As a result of failed urban planning, about 1 billion people are living in slums, areas which lack permanent housing, sufficient space, potable water, appropriate sanitation, and personal safety, according to data from United Nations. The number is expected to increase by 2030 to 3 billion, about 40% of the world’s population. The 2015 World Humanitarian Summit placed the management of urban displacement as one of the top three priorities of its Urban Consultation.
All of these factors point towards a global housing crisis and the ever increasing need of the New Urban Agenda that bears on the shoulders of Habitat III, the United Nations Conference on Housing and Sustainable Urban Development that will be hosted by Quito, Ecuador, in October 2016. Habitat III will ultimately declare the global objectives of UN Habitat for the next two decades, which not an easy task. Mexico is showing a significant amount of enthusiasm and participated in the road towards Quito with its regional reunion for Latin America and the Caribbean, which took place during April 18-20 of this year.
Toluca and Habitat III.
In preparation for Quito, four regional meetings took place in Jakarta for Asia-Pacific, Abuja for Africa, Prague for Europe, and Toluca for Latin America, with the intention of analyzing and debating the priorities for the New Urban Agenda, as well as policy recommendations in the form of a final declaration.
The regional meeting in Mexico received the participation of representatives from 33 countries. Afterwards, Eruviel Avila Villegas, Governor of the State of Mexico, and Alain Grimard, UN-Habitat Regional Director for Latin America and the Caribbean (ROLAC), signed a collaboration that represents a long-term commitment towards urban planning. In alignment with the Sustainable Development Goals, the region will focus on the 11thgoal, “Making cities and human settlements inclusive, safe, resilient, and sustainable”. Latin America is the most urbanized region in the world, further complicating its situation and the need of implementing efficient policies.
Mexico, One of UN Habitat’s Biggest Challenges
The agreement is especially important due to the high-density demographics that are centralized in the central State of Mexico; approximately 17 million people will be living in the area by 2017. Mexico City alone has an estimated 835 slums. Even though the government does not recognize these communities, for many people in extreme, generational poverty, slums are their only option. The country is also home to one of the world’s largest slum which has a massive 4 million inhabitants and the highest crime rate in the State of Mexico, Nezo-Chalco-Itza.
The Mexican Congress is trying to put itself in shape with the recently created Secretariat of Territorial Development (SEDATU) and by renovating its legal framework so that it can adapt to the needs of the country. Rosario Robles, Director of SEDATU, reinforced the institution’s focus on the Housing and Human Settlements Law that was last changed 40 years ago, and not apt for the modern reality of the state that encompasses 59 metropolises. The shift will also be opening doors towards making the government more responsible for slums that up to now have no legal recognition.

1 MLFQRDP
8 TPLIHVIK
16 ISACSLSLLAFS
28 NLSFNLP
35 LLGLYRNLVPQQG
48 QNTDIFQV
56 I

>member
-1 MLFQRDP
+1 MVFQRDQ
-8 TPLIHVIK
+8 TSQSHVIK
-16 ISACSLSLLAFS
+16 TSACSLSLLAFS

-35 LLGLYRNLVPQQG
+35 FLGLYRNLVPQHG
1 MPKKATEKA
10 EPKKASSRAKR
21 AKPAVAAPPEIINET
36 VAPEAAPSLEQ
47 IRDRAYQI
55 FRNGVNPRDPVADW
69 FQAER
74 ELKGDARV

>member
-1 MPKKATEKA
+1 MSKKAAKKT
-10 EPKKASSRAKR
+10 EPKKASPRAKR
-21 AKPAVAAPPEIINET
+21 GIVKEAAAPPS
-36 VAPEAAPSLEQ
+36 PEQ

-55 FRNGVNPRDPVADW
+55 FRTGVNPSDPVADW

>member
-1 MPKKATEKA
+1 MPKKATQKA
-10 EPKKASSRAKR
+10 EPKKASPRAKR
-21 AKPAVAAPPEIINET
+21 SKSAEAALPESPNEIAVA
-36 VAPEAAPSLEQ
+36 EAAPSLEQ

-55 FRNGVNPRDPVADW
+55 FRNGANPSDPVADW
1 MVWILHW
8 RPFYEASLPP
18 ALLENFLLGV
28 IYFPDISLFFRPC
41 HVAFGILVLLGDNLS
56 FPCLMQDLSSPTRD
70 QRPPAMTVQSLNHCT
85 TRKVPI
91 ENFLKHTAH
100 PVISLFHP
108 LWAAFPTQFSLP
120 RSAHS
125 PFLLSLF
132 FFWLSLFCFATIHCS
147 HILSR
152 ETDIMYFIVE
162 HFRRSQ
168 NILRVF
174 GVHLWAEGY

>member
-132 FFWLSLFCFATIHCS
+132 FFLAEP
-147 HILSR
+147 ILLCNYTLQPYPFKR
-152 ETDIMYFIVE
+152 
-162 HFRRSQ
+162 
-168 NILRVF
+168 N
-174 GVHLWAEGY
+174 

As the country heads towards the urbanization of 80% of its habitats in 2050, authorities must rush to find ways to provide adequate living standards, transportation, water, and clean air. Mexico often ranks at the top of unwanted global lists such as having the worst traffic at peak hours. Keeping this in mind, citizens must also wake up and start taking responsibility for the situation of the country as the issue is equally enrooted in cultural problems.
What happens next?
Now that the regional meetings have come to an end, the following step will consist in conjuring the “Zero Draft” document of the New Urban Agenda that will lay the groundwork for future urban design policies to be presented in May 2016. The Habitat III Bureau, composed of 10 UN member states, has the duty of making sure the instrument accurately represents the global discussions that are leading up the event in Quito.
The idea behind the New Urban Agenda is to confront the challenge of urbanization and problems like the growth of slums by molding the concept with development and guaranteeing its sustainability. To crystalize its success, member states, international organizations, local governments, the private sector, and the civil society must be part of the process.
As usual, Mexico tends to be the first in signing international treaties, and the real challenge comes in its application and follow up.